During Rosh Hashanah, when the shofar – the ram’s horn – had to be blown to inaugurate the new year, no one knew what sound to produce. A single, long blast? Several short ones? (Later, an audio tape arrived from overseas to solve that dilemma.) When Yom Kippur, the day of atonement, came around, and when Ben Avraham still owned no siddur, they read from the Book of Lamentations instead, because it felt appropriately bleak. On Hanukah, they lacked a dreidel, the four-sided spinning top that is part of a game played during the festival. “Instead,” Ben Avraham said, “we used the lid from a pen.”

Source: The Guardian
Published: Apr 26, 2022
Length: 26 minutes (6,635 words)

A Day in the Life of (Almost) Every Vending Machine in the World

Tom Lamont’s insightful essay makes you consider both the people standing in front of the vending machine and those behind its inception.

The midget gems could go anywhere, really, and today he decided to give them a try in primetime – halfway along, halfway up. In vending, this part of the job, as delicate as flower arrangement, is known as planogramming.

Author: Tom Lamont
Source: The Guardian
Published: Apr 14, 2022
Length: 26 minutes (6,580 words)

‘In My 30 Years as a GP, the Profession has Been Horribly Eroded’

This is an insightful first-person account of the shifting role of an English doctor. The comparison offered — 30 years apart — tells a powerful story. 

Today, unlike 30 years ago, all patients are strangers and, as my catchment area now extends into different London boroughs, even the places I go are unfamiliar. Gone is the relationship between my community and me. Instead, I am part of a gig economy, as impersonal as the driver delivering a pizza. I ended the shift with a profound sense of loss and sadness.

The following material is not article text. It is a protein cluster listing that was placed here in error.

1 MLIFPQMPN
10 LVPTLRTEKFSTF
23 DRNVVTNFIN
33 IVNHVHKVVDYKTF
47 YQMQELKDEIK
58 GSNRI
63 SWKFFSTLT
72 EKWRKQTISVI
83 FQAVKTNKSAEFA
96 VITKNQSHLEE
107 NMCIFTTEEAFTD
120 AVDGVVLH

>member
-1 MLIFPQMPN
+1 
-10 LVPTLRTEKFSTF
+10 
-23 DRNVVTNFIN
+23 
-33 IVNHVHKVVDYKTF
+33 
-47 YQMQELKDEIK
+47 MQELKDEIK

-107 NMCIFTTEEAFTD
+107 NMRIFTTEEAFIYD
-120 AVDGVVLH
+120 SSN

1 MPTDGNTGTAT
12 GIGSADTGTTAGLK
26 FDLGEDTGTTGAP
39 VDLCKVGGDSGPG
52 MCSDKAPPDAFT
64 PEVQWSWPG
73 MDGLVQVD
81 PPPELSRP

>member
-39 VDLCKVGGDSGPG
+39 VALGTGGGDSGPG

Source: The Guardian
Published: Feb 22, 2022
Length: 14 minutes (3,703 words)

‘The Casino Beckons’: My Journey Inside the Cryptosphere

Sarah Resnick discovers that not everyone in the world of cryptocurrency is a “white Elon Musk type.” For many people, taking a gamble on coins is the only path they can see to escape.

The point is not that people are leaving their abject and exploitative jobs for crypto, but that many wish they could, if only they had enough money. That’s why they’re here.

 

Source: The Guardian
Published: Mar 22, 2022
Length: 20 minutes (5,100 words)

Super-Prime Mover: Britain’s Most Successful Estate Agent

“The biggest sales are quietly negotiated by a small group of extremely well-connected agents concealed behind company names invented to imply upper-class British discretion.”

Source: The Guardian
Published: Jan 27, 2022
Length: 25 minutes (6,380 words)

How the Speed of Climate Change is Unbalancing the Insect World

“The climate crisis interlocks with so many other maladies – poverty, racism, social unrest, inequality, the crushing of wildlife – that it can be easy to overlook how it has viciously ensnared insects.”

Source: The Guardian
Published: Jan 11, 2022
Length: 12 minutes (3,092 words)

Burying Leni Riefenstahl

One woman’s lifelong crusade against Hitler’s favorite filmmaker.

Source: The Guardian
Published: Dec 9, 2021
Length: 26 minutes (6,500 words)

What Lies Beneath: The Secrets of France’s Top Serial Killer Expert

Stéphane Bourgoin is a bestselling author in France, known for his expertise in serial killers and extensive interviews with more than 70 of them. Then a group of strangers began to investigate his past.

Source: The Guardian
Published: Nov 9, 2021
Length: 30 minutes (7,721 words)